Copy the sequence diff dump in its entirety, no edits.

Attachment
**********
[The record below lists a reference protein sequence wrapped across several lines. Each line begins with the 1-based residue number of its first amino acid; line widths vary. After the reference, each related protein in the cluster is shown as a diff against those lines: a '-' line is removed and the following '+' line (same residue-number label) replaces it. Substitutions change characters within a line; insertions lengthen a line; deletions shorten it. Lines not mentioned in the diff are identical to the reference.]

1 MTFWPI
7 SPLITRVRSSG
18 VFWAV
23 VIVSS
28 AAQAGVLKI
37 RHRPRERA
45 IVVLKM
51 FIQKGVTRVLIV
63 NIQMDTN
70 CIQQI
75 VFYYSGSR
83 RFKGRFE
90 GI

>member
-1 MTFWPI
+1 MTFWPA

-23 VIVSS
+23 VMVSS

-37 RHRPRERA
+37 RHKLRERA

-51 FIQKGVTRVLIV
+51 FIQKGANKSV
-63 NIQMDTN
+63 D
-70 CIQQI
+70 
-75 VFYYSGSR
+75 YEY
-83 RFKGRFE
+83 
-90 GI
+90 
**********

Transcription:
[The record below lists a reference protein sequence wrapped across several lines. Each line begins with the 1-based residue number of its first amino acid; line widths vary. After the reference, each related protein in the cluster is shown as a diff against those lines: a '-' line is removed and the following '+' line (same residue-number label) replaces it. Substitutions change characters within a line; insertions lengthen a line; deletions shorten it. Lines not mentioned in the diff are identical to the reference.]

1 MTFWPI
7 SPLITRVRSSG
18 VFWAV
23 VIVSS
28 AAQAGVLKI
37 RHRPRERA
45 IVVLKM
51 FIQKGVTRVLIV
63 NIQMDTN
70 CIQQI
75 VFYYSGSR
83 RFKGRFE
90 GI

>member
-1 MTFWPI
+1 MTFWPA

-23 VIVSS
+23 VMVSS

-37 RHRPRERA
+37 RHKLRERA

-51 FIQKGVTRVLIV
+51 FIQKGANKSV
-63 NIQMDTN
+63 D
-70 CIQQI
+70 
-75 VFYYSGSR
+75 YEY
-83 RFKGRFE
+83 
-90 GI
+90 